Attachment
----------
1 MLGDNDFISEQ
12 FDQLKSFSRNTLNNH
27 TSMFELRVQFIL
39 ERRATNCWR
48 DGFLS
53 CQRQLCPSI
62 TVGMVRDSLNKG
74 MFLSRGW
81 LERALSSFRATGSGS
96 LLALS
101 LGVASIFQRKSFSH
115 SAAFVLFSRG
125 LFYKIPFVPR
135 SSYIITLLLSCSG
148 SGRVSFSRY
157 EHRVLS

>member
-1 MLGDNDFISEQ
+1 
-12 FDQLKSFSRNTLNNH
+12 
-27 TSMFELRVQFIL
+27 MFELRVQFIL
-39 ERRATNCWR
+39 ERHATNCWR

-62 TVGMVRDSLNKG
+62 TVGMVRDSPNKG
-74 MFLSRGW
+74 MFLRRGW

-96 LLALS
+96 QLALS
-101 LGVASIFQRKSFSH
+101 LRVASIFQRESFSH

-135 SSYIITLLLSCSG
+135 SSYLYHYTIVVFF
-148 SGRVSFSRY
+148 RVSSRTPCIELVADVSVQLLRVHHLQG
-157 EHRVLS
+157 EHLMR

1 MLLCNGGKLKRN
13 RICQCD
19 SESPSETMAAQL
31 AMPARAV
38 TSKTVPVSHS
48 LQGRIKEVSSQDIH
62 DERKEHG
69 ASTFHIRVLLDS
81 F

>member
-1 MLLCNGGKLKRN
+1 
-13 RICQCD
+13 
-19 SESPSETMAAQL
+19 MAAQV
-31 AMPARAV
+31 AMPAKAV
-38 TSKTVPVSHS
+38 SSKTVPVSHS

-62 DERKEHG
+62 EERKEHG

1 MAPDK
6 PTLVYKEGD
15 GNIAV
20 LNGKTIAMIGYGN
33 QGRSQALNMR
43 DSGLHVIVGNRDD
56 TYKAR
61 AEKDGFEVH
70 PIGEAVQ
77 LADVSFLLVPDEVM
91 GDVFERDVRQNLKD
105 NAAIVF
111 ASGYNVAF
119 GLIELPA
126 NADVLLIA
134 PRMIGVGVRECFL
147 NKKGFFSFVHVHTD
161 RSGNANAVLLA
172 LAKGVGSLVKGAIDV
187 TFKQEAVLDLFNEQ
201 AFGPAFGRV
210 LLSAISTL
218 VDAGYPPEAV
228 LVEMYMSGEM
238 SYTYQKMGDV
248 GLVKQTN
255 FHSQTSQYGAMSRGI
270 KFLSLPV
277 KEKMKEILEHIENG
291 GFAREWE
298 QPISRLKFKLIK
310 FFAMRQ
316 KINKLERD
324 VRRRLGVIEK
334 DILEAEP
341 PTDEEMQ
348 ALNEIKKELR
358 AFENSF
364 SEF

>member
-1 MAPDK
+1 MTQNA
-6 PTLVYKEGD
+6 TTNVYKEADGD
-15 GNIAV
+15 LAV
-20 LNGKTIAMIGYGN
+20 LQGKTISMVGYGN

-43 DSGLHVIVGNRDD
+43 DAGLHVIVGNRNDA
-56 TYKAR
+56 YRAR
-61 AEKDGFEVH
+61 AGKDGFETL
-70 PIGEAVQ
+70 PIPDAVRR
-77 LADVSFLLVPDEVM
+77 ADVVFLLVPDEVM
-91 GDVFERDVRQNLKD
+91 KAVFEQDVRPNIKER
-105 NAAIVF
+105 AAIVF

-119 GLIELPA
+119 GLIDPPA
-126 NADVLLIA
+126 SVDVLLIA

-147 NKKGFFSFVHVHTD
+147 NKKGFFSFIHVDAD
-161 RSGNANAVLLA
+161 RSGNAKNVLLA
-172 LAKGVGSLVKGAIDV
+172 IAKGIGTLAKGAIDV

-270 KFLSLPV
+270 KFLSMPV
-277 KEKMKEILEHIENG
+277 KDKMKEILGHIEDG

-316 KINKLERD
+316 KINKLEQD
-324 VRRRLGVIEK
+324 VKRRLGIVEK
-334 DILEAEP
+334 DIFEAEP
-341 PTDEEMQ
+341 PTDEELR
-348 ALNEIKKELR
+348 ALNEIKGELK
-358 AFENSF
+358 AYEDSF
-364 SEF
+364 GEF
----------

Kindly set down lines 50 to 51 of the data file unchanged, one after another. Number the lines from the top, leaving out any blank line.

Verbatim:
-1 MLLCNGGKLKRN
+1 